Caregiver's Diary: Driving With Dad

My 88 year old father-in-law took his biennial driving exam recently and passed with flying colours. He was elated. A navigator in bomber command during the war, he flew night after night through the flak-filled skies of Germany. Piloting a brand new Caddy down the 401 is a piece of cake to him.

He enjoys his driving a little too much for his non-driving daughters’ liking. My wife came up against this recently.

Every year, my father-in-law bundles his daughters and his sister in his white Cadillac and zooms out to the drumlin fields of Central Ontario, where, in a little hilltop cemetery surrounded by trees, his wife is buried.

They tend the grave, plant some flowers, and then have lunch at a famous cottage country roadhouse on the way back. Then they return to the city on the 401, usually on Sunday afternoon, usually in the middle of the horrendous returning cottage traffic. He thrives on it.

This summer’s trip was coming up, and there was a wrinkle. My father-in-law’s other sister was in from out west, and she and her husband were going to come too, but the husband was being dropped off in the deepest suburbs and being picked up later. He was also famous for talking non-stop and distracting everyone around him.

My wife was worried. She had been with her father in the Caddy recently and had been disturbed by how fast he drove. She suggested he might be paying less attention as he aged. She wanted to organize her sister’s fiancé to do the driving, let the old folks relax and talk, and most of all, prevent her dad from driving that dreaded stretch of highway. I warned her about this: “Don’t try to infantilize your father. He hates it. He’s a very proud man, and driving is very important to him. Besides, does he make you feel unsafe?”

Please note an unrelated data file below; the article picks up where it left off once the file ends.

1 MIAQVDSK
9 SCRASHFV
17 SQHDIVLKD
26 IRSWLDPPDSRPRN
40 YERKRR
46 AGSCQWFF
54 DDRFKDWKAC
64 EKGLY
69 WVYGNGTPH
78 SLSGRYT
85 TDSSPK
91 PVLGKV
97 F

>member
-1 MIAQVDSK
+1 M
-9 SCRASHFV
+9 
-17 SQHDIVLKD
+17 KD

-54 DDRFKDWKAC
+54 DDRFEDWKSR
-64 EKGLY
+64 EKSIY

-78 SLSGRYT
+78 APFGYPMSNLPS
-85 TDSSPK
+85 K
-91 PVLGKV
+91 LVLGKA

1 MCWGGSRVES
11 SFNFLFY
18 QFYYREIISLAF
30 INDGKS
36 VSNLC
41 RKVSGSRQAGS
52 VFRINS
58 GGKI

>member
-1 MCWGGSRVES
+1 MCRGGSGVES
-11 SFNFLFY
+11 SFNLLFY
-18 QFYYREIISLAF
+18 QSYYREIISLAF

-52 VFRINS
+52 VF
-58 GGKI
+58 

She admitted that her father was still an excellent driver with good reactions. “Besides” I said, “He’s full of good sense. He’ll know when it’s time to hang up the keys”.

Nevertheless, the idea of her father driving into the city, picking people up at various locations and dropping some off, then zooming out to the country at 130 km an hour wasn’t making her happy. “Dad, why don’t you and your sister just relax, Jill’s guy will do the driving, and we’ll all get there in one piece”. I could hear him snort with laughter at the other end of the line.

The morning of the trip arrived, and my wife left to go up to her sister’s house to be picked up. “You can laugh” she said, “If I die in fiery crash, you get the house and all my RRSPs. Just be sure you take care of the cats”.

Later that morning, watching local TV, I saw reports of a massive crash and backup westbound on the 401, just where they were headed. As I watched through the day, traffic stayed backed up. It finally started clearing around 4:30 PM. A little later, my wife got home.